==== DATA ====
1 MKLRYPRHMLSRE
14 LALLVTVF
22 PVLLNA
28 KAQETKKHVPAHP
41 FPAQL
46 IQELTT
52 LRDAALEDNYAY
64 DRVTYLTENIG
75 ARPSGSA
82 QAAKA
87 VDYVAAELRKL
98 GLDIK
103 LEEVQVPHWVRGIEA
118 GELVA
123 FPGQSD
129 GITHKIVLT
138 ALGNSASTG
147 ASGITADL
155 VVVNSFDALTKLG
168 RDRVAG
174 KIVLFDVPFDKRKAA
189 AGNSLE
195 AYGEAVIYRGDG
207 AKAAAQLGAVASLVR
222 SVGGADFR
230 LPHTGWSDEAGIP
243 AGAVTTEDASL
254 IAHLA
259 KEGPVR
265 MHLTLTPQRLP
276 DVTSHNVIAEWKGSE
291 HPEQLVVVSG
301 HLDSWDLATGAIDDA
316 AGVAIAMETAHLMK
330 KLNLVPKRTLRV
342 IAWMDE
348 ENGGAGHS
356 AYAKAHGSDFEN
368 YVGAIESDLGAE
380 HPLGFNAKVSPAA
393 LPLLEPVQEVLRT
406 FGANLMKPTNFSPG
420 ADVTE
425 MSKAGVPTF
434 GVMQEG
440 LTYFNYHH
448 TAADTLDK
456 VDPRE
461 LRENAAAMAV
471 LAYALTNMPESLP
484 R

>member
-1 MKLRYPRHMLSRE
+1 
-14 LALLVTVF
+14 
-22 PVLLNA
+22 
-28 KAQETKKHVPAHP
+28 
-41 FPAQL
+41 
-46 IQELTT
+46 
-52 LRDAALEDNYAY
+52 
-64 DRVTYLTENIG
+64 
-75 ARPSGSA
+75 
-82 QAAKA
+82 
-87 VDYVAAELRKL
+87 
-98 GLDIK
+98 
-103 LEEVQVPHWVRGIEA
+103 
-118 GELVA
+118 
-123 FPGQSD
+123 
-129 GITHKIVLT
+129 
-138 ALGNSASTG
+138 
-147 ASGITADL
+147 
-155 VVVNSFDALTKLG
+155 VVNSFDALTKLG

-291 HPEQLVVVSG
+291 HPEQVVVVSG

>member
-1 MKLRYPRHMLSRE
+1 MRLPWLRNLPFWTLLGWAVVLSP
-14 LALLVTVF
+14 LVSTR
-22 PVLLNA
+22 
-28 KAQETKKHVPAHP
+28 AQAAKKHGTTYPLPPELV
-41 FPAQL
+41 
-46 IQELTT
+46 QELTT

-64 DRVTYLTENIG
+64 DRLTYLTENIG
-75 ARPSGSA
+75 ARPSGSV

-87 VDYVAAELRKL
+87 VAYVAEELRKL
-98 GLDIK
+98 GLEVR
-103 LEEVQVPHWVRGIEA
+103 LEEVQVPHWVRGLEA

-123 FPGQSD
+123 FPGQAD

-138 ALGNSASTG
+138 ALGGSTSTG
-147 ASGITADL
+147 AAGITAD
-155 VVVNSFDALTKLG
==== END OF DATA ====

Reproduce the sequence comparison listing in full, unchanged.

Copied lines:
1 MKLRYPRHMLSRE
14 LALLVTVF
22 PVLLNA
28 KAQETKKHVPAHP
41 FPAQL
46 IQELTT
52 LRDAALEDNYAY
64 DRVTYLTENIG
75 ARPSGSA
82 QAAKA
87 VDYVAAELRKL
98 GLDIK
103 LEEVQVPHWVRGIEA
118 GELVA
123 FPGQSD
129 GITHKIVLT
138 ALGNSASTG
147 ASGITADL
155 VVVNSFDALTKLG
168 RDRVAG
174 KIVLFDVPFDKRKAA
189 AGNSLE
195 AYGEAVIYRGDG
207 AKAAAQLGAVASLVR
222 SVGGADFR
230 LPHTGWSDEAGIP
243 AGAVTTEDASL
254 IAHLA
259 KEGPVR
265 MHLTLTPQRLP
276 DVTSHNVIAEWKGSE
291 HPEQLVVVSG
301 HLDSWDLATGAIDDA
316 AGVAIAMETAHLMK
330 KLNLVPKRTLRV
342 IAWMDE
348 ENGGAGHS
356 AYAKAHGSDFEN
368 YVGAIESDLGAE
380 HPLGFNAKVSPAA
393 LPLLEPVQEVLRT
406 FGANLMKPTNFSPG
420 ADVTE
425 MSKAGVPTF
434 GVMQEG
440 LTYFNYHH
448 TAADTLDK
456 VDPRE
461 LRENAAAMAV
471 LAYALTNMPESLP
484 R

>member
-1 MKLRYPRHMLSRE
+1 
-14 LALLVTVF
+14 
-22 PVLLNA
+22 
-28 KAQETKKHVPAHP
+28 
-41 FPAQL
+41 
-46 IQELTT
+46 
-52 LRDAALEDNYAY
+52 
-64 DRVTYLTENIG
+64 
-75 ARPSGSA
+75 
-82 QAAKA
+82 
-87 VDYVAAELRKL
+87 
-98 GLDIK
+98 
-103 LEEVQVPHWVRGIEA
+103 
-118 GELVA
+118 
-123 FPGQSD
+123 
-129 GITHKIVLT
+129 
-138 ALGNSASTG
+138 
-147 ASGITADL
+147 
-155 VVVNSFDALTKLG
+155 VVNSFDALTKLG

-291 HPEQLVVVSG
+291 HPEQVVVVSG

>member
-1 MKLRYPRHMLSRE
+1 MRLPWLRNLPFWTLLGWAVVLSP
-14 LALLVTVF
+14 LVSTR
-22 PVLLNA
+22 
-28 KAQETKKHVPAHP
+28 AQAAKKHGTTYPLPPELV
-41 FPAQL
+41 
-46 IQELTT
+46 QELTT

-64 DRVTYLTENIG
+64 DRLTYLTENIG
-75 ARPSGSA
+75 ARPSGSV

-87 VDYVAAELRKL
+87 VAYVAEELRKL
-98 GLDIK
+98 GLEVR
-103 LEEVQVPHWVRGIEA
+103 LEEVQVPHWVRGLEA

-123 FPGQSD
+123 FPGQAD

-138 ALGNSASTG
+138 ALGGSTSTG
-147 ASGITADL
+147 AAGITAD
-155 VVVNSFDALTKLG